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Math Help - Hard Trig Sub Need Help asap

  1. #1
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    Hard Trig Sub Need Help asap

    Integral of 1/[(x^5)(9x^2-1)^(.5)] dx from sqrt(2)/3 to 2/3.
    everyway i try it, it seems to be wrong!! i have been doing this problem for hours! i need help

    here is my work: http://i198.photobucket.com/albums/a...n/scan0002.jpg
    http://i198.photobucket.com/albums/a...scan0003-1.jpg

    also I am not sure if #15 on the second link is correct either.
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  2. #2
    Super Member Random Variable's Avatar
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    You forgot to change the limits of integration after you made the substitution.

     81 \int_{ \pi /4}^{\pi /3} \cos^{4} \theta \ d \theta
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  3. #3
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    ?

    wait how did you do that?
    it got me the right answer, but how did you change the limits?
    Last edited by Jasonium; June 23rd 2009 at 09:40 PM.
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  4. #4
    Super Member Random Variable's Avatar
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    Quote Originally Posted by Jasonium View Post
    wait how did you do that?
     \frac {\sqrt{2}}{3} = \frac {1}{3} \sec \theta

     \sqrt{2} = \sec \theta

    \frac {1}{\sqrt{2}} = \cos \theta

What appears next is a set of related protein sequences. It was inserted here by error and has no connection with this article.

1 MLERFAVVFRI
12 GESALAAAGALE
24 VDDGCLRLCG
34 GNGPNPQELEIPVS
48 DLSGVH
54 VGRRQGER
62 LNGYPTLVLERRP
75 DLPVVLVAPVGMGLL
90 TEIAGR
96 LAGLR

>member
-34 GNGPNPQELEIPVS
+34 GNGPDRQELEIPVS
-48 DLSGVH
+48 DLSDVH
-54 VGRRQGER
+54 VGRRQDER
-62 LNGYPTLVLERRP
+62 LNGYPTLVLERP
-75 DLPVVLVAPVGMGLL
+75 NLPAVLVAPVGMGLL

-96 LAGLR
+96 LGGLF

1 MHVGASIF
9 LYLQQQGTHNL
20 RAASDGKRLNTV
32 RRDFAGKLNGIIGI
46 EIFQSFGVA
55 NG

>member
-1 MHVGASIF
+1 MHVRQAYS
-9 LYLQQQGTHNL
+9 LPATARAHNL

\theta = \frac {\pi}{4}


     \frac {2}{3} = \frac {1}{3} \sec \theta

     \frac {1}{2} = \cos \theta

     \theta = \frac {\pi}{3}
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  5. #5
    Senior Member apcalculus's Avatar
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    Quote Originally Posted by Jasonium View Post
    Integral of 1/[(x^5)(9x^2-1)^(.5)] dx from sqrt(2)/3 to 2/3.
    everyway i try it, it seems to be wrong!! i have been doing this problem for hours! i need help

    here is my work: http://i198.photobucket.com/albums/a...n/scan0002.jpg
    http://i198.photobucket.com/albums/a...scan0003-1.jpg

    also I am not sure if #15 on the second link is correct either.
    First substitute u = 3x with dx = (1/3) du

    so the integrand becomes
    <br />
\frac{3^5}{u^5\sqrt{u^2-1}} \frac{1}{3} du

    Then substitute:

    u = \sec \theta

    note that:
    du = \sec \theta \tan \theta

    and the integrand becomes:
    <br />
\frac{3^4}{(\sec \theta)^5 \tan \theta} \sec \theta \tan \theta

    which reduces to

    \frac{81}{(\sec \theta)^4}<br />
    OR
    <br />
81 (\cos \theta)^4

    The integral of the fourth power of the cosine function is:

    (12 x + 8 Sin[2 x] + Sin[4 x])
    ----------------------------
    32

    I hope this helps.
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